P.S. Here's the transcript of the speech: The Worldview that Makes the Underclass I just referred to.

Blogger Akulkis June 16, 2017 10:51 AM  


"Flogging my brain to come up with stuff Millennials will find strange and amazing.

Cigarette machines and no one cared if a kid was buying."

My high school had two smoking lounges.

One was the Teacher's Lounge.

The other was next to the cafeteria -- for students.

Blogger Ingot9455 June 16, 2017 10:52 AM  

In my house, the concept of not eating around the table was unthinkable. Also, one was required to converse with the family.

The only day that we were permitted to eat in front of the television was the day the Mars Lander pictures were coming in live on the news.

Blogger Kathy June 16, 2017 10:54 AM  

@86 My mother lived in England in the 60s and started smoking at age 12! She said the peer pressure to smoke was really high (both my parents gave it up early on, thank goodness) there and that everyone was smoking. By the time I was a kid in the states, smoking was already vilified.

Blogger OGRE June 16, 2017 10:55 AM  

110 minutes is an excessive time for cooking a basic meal. In that time I could prepare tomato sauce and meatballs from scratch, boil pasta, make a salad, toast garlic bread, and even prepare and bake a cake from scratch as well. That is completely unnecessary for a weekday meal. There are dozens of proteins that can be cooked in minutes, and many vegetables can be prepared in that amount of time as well. And then there are plenty of things that can be roasted or baked in an hour or so that doesn't require constant attention. One person should be able to prepare a meat main with a side veg and side starch plus a salad in 20 to 30 minutes.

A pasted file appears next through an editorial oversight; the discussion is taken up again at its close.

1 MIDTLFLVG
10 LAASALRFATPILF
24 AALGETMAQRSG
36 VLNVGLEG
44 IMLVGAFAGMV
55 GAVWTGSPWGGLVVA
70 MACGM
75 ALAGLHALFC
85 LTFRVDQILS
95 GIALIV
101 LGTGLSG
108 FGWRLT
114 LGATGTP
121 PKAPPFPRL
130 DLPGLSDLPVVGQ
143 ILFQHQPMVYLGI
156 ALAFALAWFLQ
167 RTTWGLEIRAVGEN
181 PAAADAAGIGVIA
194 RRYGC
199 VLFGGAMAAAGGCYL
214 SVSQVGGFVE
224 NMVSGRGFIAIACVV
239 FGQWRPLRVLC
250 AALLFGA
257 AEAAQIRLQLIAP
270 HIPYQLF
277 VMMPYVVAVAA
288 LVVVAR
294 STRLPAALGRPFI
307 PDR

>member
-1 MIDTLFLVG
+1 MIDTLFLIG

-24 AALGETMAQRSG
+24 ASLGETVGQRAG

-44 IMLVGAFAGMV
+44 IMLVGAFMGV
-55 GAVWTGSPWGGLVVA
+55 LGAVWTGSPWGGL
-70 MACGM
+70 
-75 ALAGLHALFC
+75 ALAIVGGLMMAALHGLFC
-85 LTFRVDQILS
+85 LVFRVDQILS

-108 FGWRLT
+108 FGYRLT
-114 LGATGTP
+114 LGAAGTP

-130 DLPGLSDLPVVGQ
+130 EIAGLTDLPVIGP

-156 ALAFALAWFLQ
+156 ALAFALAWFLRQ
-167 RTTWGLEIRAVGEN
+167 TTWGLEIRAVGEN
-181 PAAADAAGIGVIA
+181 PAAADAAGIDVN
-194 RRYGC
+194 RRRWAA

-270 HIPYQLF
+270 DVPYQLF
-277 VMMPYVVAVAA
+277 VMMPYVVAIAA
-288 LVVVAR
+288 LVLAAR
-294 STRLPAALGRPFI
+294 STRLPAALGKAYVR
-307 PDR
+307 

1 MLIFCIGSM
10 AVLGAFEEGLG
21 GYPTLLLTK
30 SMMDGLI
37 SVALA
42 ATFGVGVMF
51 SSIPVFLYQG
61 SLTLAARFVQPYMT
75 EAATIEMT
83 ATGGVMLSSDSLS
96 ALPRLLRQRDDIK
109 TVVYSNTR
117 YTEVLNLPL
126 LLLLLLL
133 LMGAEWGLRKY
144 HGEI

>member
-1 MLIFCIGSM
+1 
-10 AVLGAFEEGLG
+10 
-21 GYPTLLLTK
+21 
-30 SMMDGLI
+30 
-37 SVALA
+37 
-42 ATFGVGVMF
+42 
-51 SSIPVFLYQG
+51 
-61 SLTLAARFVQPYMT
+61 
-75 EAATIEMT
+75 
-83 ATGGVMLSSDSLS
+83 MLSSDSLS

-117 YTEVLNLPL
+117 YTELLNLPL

Anonymous kfg June 16, 2017 10:56 AM  

"I'm 1984 and my oldest is 2004, big difference in just 2 decades."

Yes, but what you may not realize is that there was just as big (and perhaps more significant) difference in the 20 decades before. The decades in which frozen dinners, imitation foods and microwave ovens were actually introduced.

"I might be an exception however."

You are. It happens.

Blogger Akulkis June 16, 2017 10:58 AM  


"Most of these 'homemade' goodies come straight from a box, and very few women can make frosting from scratch."

Which is pathetic, because a basic buttercream frosting is simply beating together with an electric hand mixer:

A stick (i.e. 1/3 lb) of butter

1 pound of 10x confectioner's powdered sugar.

1/8 teaspoon vanilla extract and/or chocolate powder
OR other flavor extract as desired

About 1 tablespoon milk (add in a few drops at a time as you add the sugar

Anybody who can't make that is pathetic.

Blogger SouthRon June 16, 2017 10:58 AM  

@fop I remember helping my Dad install seatbelts in our car to get it licensed because they didn't put them in the back seat.

There's another possible story for the book. Working with your Pop on his car and learning to your own when you could darn near stand under the good with the motor.

If we're not limited to one per author I may have to submit this one too.

Anonymous kfg June 16, 2017 11:00 AM  

"Flogging my brain to come up with stuff Millennials will find strange and amazing."

Open carrying rifles to school. And adults reacting to it by telling you that you were evidence that at least some of the youth of America was growing up OK, with solid, traditional values.